Pauline Bailey looks back on a project that developed social confidence and artistic expression among Birmingham's BAME elders.
Why was this project needed?
In 2016 after the demise of Birmingham’s The Drum arts centre, Arts Council England and Birmingham City Council earmarked funding to enable other organisations and artists to deliver arts projects with under-represented groups across the Aston and Newtown area. The Black Arts Forum (BAF) was one of the organisations best placed to deliver these. We secured funding and embarked on engaging the groups we identified. Many projects proposed working with young people, leaving local elders less well-served in certain areas of the city.
The elders were offered taster sessions in four strands of activity: art and crafts; movement and drumming for wellbeing; storytelling; and music. This took place in a variety of centres and residential homes where elders gathered on a regular basis. Through our evaluation we learned that the groups were keen to continue with the activities over a more sustained period. Based on these findings, we designed the project across the four strands of activity.
The key aims were to address loneliness, isolation, mental health and wellbeing and provide opportunities for elders to become more active citizens and broaden their social networks.
It was a pleasure to see their pride in their achievements and tangible improvements in their health and wellbeing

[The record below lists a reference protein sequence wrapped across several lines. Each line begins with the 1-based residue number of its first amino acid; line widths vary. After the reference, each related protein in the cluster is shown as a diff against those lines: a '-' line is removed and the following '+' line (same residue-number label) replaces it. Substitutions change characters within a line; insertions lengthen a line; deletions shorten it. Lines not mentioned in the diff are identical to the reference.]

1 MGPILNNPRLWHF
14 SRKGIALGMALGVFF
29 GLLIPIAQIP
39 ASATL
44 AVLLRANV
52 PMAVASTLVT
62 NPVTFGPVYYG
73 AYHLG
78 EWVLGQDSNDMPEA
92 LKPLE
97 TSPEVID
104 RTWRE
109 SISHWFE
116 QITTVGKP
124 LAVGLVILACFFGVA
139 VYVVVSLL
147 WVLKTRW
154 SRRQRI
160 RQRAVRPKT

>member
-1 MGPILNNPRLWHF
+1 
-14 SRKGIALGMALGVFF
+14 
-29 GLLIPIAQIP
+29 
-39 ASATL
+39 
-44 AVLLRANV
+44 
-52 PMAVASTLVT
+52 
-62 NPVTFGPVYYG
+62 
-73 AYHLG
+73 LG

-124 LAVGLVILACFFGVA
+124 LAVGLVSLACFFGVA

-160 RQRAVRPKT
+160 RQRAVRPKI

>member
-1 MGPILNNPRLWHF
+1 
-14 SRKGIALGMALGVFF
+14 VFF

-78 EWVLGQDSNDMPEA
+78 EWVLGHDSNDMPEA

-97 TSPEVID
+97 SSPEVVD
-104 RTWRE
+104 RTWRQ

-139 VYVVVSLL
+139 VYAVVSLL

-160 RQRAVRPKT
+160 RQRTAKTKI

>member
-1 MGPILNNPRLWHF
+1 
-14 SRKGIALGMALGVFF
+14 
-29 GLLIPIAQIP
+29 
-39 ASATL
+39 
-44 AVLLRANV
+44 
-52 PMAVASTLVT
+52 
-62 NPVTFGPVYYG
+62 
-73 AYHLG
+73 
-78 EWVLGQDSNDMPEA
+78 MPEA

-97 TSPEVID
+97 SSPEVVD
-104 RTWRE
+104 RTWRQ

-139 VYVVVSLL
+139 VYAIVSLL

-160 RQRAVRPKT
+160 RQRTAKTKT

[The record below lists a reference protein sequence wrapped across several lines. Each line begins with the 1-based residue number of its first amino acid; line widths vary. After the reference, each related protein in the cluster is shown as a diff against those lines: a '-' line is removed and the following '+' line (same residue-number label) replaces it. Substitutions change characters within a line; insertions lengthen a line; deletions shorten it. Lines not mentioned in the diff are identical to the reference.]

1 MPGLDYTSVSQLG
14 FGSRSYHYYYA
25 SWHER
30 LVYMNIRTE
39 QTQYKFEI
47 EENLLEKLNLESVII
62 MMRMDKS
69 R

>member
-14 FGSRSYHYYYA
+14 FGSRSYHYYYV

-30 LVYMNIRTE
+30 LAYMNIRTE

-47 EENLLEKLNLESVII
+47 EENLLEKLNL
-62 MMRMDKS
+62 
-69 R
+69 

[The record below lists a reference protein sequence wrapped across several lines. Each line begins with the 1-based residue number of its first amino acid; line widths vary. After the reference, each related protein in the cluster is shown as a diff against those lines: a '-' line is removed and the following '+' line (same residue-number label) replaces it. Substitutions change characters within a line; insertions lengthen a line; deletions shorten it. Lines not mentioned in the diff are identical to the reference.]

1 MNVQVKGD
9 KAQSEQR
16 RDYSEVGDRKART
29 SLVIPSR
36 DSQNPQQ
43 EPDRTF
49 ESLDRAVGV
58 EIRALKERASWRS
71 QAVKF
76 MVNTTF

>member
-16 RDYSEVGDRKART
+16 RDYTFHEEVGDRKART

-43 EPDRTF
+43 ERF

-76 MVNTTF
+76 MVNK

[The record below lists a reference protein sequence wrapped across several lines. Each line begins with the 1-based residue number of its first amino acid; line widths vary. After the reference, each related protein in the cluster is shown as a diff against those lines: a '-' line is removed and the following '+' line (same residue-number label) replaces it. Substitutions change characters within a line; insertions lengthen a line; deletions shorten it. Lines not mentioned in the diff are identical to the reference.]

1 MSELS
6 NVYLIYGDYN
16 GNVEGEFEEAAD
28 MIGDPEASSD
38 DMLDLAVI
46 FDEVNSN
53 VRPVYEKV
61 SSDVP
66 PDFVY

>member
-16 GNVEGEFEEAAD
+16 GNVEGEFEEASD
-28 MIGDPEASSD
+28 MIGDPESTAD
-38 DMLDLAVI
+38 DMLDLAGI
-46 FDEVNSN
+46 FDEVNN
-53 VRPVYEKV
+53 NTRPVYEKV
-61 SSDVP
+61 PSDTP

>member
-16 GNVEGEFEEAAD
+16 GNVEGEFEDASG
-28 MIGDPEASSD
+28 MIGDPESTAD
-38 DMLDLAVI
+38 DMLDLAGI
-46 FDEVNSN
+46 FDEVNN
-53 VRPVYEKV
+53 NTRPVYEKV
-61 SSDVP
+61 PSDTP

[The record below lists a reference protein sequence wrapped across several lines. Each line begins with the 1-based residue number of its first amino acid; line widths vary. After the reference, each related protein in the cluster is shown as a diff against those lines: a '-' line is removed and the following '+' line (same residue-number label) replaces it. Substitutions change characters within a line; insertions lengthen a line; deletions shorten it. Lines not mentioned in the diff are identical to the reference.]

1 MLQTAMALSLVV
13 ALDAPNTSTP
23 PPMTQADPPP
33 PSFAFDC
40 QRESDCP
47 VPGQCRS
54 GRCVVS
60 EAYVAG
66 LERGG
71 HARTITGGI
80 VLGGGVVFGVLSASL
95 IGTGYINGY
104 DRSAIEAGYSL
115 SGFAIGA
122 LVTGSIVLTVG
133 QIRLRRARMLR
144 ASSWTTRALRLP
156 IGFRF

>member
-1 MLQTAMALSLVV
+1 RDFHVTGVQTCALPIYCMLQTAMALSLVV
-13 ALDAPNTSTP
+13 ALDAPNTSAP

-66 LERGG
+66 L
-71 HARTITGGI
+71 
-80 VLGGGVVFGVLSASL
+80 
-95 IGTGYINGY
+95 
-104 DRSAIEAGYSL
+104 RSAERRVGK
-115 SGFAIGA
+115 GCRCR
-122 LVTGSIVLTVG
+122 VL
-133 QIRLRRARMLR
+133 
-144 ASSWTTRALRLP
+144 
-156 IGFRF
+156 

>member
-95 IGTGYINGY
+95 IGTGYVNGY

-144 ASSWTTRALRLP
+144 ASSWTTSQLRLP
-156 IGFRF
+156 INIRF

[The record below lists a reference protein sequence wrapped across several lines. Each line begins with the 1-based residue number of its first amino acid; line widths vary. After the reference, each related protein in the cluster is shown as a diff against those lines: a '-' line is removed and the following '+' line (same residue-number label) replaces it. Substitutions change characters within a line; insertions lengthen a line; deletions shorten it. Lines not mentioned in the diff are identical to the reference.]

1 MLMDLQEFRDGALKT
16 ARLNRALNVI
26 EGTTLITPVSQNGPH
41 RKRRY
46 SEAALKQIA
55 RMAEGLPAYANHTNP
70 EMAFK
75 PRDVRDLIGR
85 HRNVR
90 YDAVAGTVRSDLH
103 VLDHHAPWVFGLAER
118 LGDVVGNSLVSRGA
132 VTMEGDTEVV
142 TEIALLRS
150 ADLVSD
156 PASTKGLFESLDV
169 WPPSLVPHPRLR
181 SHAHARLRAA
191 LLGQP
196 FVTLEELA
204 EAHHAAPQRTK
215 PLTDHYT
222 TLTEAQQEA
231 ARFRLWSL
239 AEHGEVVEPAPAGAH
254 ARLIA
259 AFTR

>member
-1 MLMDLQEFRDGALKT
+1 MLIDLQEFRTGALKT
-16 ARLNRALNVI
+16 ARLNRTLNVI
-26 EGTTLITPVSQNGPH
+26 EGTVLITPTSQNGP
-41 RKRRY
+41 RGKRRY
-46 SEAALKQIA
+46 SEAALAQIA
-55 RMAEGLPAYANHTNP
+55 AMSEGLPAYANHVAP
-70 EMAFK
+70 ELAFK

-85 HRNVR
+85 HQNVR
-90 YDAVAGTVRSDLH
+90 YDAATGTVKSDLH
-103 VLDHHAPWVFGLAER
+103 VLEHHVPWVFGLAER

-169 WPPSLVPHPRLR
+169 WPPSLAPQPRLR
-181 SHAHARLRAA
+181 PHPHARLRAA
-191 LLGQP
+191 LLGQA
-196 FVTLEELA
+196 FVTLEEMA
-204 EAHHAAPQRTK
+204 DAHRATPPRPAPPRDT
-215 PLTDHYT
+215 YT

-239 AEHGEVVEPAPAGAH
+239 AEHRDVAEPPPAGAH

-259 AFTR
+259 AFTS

What did it involve?
All the activities in the four strands of activity were documented through both video and photography. This led to an exhibition that was toured to MAC Birmingham in the south of the city, and other north and central venues including the Library of Birmingham’s art gallery. Some elders preferred to share their work within their own small groups and retained it for private use with friends and family.
Each strand was led by a local artist, who worked with the elders to articulate their culturally specific stories from the Windrush generation and facilitated sessions where they could co-design their final piece. The former BBC Young Jazz Musician of the Year Xhosa Cole, for example, worked with elders to create new arrangements of Caribbean folk songs with poetry. The movement for wellbeing and drumming project enabled elders with limited mobility to participate, either by using a chair or walking stick.
There were also social activities where the elders came together to share their experiences through film, discussion and interactive sessions in the Black oral tradition. These gatherings always involved the sharing of food.
Elders experienced many firsts throughout the project, including:
- Visiting a mainstream city centre venue
- Participating in an arts activity
- Meeting elders from other locations across north Birmingham
- Having their work shown in a showcase event in partnership with a local venue
What were the most successful parts?
- The wide range of centres/residential homes involved
- The number of elders engaged (about 140 in creating, more than 300 including audiences)